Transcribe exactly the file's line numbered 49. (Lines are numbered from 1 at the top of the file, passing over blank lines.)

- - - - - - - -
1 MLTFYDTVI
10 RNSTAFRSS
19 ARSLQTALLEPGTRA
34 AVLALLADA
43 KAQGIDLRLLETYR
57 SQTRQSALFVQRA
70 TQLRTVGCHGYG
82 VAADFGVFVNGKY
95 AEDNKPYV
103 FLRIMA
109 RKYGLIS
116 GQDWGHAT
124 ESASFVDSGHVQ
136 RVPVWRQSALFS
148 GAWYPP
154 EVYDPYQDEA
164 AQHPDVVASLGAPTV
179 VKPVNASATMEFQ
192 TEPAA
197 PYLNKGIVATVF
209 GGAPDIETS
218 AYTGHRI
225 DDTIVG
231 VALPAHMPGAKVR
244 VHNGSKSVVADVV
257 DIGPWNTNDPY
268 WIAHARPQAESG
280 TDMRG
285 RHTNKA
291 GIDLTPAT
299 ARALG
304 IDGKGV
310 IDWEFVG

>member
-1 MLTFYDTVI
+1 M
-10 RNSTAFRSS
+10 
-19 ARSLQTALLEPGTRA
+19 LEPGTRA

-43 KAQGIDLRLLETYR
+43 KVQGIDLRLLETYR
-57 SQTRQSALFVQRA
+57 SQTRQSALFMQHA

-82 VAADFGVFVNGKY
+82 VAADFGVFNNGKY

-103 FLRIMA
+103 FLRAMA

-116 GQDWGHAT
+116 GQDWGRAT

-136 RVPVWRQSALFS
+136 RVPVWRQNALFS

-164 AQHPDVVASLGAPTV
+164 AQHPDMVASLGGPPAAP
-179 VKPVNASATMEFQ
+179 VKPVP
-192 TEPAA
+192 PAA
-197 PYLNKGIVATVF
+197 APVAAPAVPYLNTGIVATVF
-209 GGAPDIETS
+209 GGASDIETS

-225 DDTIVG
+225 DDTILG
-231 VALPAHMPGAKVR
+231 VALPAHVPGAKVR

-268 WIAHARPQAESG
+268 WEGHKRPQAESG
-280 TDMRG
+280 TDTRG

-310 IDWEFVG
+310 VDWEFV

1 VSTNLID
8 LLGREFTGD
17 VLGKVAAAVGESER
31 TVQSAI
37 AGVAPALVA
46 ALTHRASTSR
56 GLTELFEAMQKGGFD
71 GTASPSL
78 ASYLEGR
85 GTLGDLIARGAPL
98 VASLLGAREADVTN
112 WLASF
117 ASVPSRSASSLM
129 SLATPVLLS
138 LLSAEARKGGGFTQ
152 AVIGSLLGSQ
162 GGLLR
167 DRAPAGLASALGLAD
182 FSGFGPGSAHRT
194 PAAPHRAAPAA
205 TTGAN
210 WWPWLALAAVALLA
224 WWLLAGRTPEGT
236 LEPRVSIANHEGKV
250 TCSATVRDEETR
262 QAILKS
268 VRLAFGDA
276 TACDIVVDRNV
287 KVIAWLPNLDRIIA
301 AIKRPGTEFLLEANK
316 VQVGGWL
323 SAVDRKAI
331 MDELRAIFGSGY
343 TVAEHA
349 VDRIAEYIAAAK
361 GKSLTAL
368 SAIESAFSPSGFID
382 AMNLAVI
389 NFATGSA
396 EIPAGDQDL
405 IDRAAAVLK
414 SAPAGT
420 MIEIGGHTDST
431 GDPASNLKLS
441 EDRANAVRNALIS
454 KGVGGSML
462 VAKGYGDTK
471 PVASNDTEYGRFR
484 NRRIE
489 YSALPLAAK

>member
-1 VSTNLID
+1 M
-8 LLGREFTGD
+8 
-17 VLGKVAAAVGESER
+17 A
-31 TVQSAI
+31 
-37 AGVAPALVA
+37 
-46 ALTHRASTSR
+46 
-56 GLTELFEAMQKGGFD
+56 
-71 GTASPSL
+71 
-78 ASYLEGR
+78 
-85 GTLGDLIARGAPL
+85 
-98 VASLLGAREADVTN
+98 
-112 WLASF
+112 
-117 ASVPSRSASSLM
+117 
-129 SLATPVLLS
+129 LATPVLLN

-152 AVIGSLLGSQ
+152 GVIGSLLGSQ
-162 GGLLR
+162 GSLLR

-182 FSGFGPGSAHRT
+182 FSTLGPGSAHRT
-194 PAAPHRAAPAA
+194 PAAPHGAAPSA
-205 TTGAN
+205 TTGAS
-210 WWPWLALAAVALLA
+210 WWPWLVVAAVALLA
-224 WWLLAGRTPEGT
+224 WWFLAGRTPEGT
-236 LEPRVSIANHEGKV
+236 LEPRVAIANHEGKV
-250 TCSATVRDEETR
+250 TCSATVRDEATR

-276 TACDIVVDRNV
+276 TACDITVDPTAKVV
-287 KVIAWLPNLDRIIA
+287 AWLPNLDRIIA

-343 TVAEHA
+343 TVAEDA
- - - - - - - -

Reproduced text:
-116 GQDWGHAT